Advancing Workforce Housing
Zions Bank client provides affordable rentals in L.A.
When Harvard’s Joint Center for Housing Studies (JCHS.harvard.edu) released this year’s “State of the Nation’s Housing” report, one key concern was America’s lack of affordable rental housing. In California, the problem is particularly pronounced. Nearly 60 percent of Los Angeles renters spend more than 30 percent of their income on housing, according to the center.
For Ram Mittal, a Zions Bank client and president and CEO of Swami International (SwamiRentals.com), addressing these concerns is part of his everyday business. Mittal’s company owns 2,400 rental units in the LA area, catering to low- and moderate-income residents. Mittal is expanding the availability of workforce housing by acquiring multifamily buildings, improving them and ultimately providing safe, quality homes for tenants.
“Housing is not all for profit,” Mittal says. “I think you’ve got to have a softer side to it where you’re helping somebody.”
Streamlining Property Management
Even though Mittal is focused on a higher mission, he relies on key business fundamentals, such as keeping costs down and building relationships. Mittal starts by purchasing apartment buildings and rental properties using a Zions Bank line of credit. He closes in half the time of other loan products and with costs about a quarter less than market rates.
“That gives him an advantage as a buyer because he’s able to say there’s no financing contingency, and he can close in a quick manner,” says Jeffrey Holt, senior vice president of Zions’ Real Estate Banking Group.
Along with these advantages, Mittal owns a hardware store so he can upgrade properties with wholesale supplies directly from China and India. This cuts his renovation and maintenance costs in half, and he can still incorporate upgrades like granite countertops and bamboo floors.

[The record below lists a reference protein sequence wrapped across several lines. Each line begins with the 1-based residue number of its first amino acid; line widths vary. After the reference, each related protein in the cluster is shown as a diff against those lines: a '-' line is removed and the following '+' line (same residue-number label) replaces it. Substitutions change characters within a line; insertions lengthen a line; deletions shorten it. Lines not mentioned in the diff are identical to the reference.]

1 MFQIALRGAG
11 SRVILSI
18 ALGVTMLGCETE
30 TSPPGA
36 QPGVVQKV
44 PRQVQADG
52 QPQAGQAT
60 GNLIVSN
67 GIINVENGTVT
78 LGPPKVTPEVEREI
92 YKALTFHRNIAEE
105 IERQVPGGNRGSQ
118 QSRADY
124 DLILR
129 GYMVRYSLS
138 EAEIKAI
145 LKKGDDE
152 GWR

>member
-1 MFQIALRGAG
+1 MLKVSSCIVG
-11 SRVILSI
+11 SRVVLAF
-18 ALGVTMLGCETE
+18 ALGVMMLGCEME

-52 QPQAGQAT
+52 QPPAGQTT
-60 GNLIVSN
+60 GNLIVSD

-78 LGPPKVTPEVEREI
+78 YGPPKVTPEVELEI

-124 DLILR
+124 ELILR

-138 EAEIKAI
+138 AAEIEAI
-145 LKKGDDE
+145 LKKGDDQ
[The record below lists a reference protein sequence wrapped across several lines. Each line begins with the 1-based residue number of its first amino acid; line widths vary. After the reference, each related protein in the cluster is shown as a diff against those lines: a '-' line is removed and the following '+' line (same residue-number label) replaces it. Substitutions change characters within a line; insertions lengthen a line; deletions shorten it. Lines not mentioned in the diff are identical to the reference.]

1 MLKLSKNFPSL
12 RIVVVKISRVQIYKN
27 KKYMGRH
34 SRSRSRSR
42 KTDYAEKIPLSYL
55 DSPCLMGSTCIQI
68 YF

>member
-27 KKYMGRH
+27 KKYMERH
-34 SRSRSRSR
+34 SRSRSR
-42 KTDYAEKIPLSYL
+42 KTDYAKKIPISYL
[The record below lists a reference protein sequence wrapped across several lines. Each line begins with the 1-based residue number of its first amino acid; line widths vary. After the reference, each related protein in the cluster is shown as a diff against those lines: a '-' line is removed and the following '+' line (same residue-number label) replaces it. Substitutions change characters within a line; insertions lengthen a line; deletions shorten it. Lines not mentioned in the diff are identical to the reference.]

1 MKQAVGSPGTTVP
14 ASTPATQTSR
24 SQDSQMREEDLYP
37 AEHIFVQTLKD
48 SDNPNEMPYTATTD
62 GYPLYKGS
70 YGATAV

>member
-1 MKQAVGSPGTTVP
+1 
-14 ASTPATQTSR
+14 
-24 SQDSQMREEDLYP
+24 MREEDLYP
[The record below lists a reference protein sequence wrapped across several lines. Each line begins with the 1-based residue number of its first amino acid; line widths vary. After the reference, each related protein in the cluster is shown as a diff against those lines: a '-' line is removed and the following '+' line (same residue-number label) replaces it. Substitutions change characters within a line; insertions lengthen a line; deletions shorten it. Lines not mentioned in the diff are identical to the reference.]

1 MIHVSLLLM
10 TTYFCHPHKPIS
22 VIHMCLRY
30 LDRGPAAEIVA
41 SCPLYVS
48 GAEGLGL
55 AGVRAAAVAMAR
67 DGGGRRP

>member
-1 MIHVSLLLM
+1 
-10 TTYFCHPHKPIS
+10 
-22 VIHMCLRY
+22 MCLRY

“Every building I buy, I have a picture of what it’s going to look like down the road,” Mittal says.
Part of choosing the right properties is a careful analysis of his cash flow and improvement costs. With the help of Zions Bank, Mittal established an office in India to handle his financial needs. This saves money and allows Mittal to send data analysis assignments to India in the evening and have results by morning because of the time difference.
Finally, Mittal uses his own maintenance techs, resident property managers and office staff to respond quickly to tenants.
Keeping Housing Affordable
Ultimately, these measures mean Mittal can pass on his savings in the form of lower rents. Affordable prices, upgraded properties and high customer service keep tenant satisfaction and occupancy high. Mittal’s vacancy rate is only about 3 percent compared to 5 percent for other area rentals.
“You see the before-and-after pictures of what he’s done to those properties and you think of the folks who will be living in something nice and affordable and contributing to their communities,” Holt says. “It’s really a great thing.”
Despite 30-plus years in the business, Mittal’s mission of acquiring and rehabbing properties continues. He hopes to eventually reach $1 billion in assets while doing his part to relieve the affordable housing challenges in his area.
“The objective is not to maximize the profit,” Mittal says. “The objective is to maximize the contribution to society.”